Distribution of the means and standard deviations of psychological well-being and its dimensions and also the religious coping scores among caregivers of stroke patients are illustrated in [Table 2]. Total mean score of psychological well-being was 4.21 ± 0.322. In addition, it was found that the mean score of environmental mastery was higher (4.72 ± 0.696) and the mean of autonomy score was lower (3.95 ± 0.640) than the other dimensions of psychological well-being. Also, the mean score of positive religious coping scores was higher than the negative religious coping scores (3.73 ± 0.347 vs. 2.41 ± 0.735).
Table 2: Distribution of the means and standard deviations of religious coping, psychological well-being, and its dimension scores among stroke caregivers

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  Hypotheses Testing Results Top


Considering that the presumptions of multiple regression (normality, linearity, and homoscedasticity) are not violated, linear multiple regression analysis was performed to test the first hypothesis of the study. Before performing linear multiple regression analysis, the relationship between caregiver characteristics and psychological well-being was examined on a total sample of 96 caregivers.

As can be seen from the results of bivariate analyses [Table 3], no differences were found between daughters-in-law and daughter caregivers in terms of psychological well-being, as anticipated. Despite the non-significant difference in  psychological well-being between daughters and daughters-in-law  caregivers, the mean of psychological well-being  in daughters (M = 0.323) was higher than in daughters-in-law caregivers (M = 0.269). In addition, results of this study showed no significant association between caregiver demographic characteristics including age, education, household size, living arrangement prior to stroke, number of children, perceived health, and economic and marital status and their psychological well-being. The only factor that had a significant effect on caregivers' psychological well-being among all variables was positive religious coping, demonstrating that the carers with a higher score of positive religious coping reported better psychological well-being. Therefore, due to lack of relationship between demographic characteristics and caregivers' psychological well-being, the demographic variables were not included in future regression analysis. So, the effect of positive religious coping was evaluated using linear regression analysis. [Table 4] demonstrates a significant model [∆F (1, 94) =7.23, P < 0.05] suggesting that 7.2% of changes in psychological well-being can be explained by positive religious coping.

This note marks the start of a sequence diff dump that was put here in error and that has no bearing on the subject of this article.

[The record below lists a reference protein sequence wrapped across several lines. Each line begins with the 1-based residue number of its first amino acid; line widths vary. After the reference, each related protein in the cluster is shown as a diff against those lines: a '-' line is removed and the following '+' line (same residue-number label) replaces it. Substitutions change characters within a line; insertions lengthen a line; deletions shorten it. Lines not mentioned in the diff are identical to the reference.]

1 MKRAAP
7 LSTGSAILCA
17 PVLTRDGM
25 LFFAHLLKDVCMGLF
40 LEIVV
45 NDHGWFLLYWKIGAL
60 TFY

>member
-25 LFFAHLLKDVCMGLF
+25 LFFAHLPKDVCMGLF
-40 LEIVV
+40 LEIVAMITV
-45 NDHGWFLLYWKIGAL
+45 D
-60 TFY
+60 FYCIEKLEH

Table 3: Intercorrelations between caregivers' demographic variables and psychological well-being at baseline (n=96)

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Table 4: Regression coefficient between psychological well-being and positive religious coping

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Also, the correlation between positive religious coping and the six dimensions of psychological well-being was evaluated. There was a significant correlation between positive religious coping style and personal growth subscale [r (96) =0.304, P = 003 (two-tailed)] of psychological well-being [Table 5].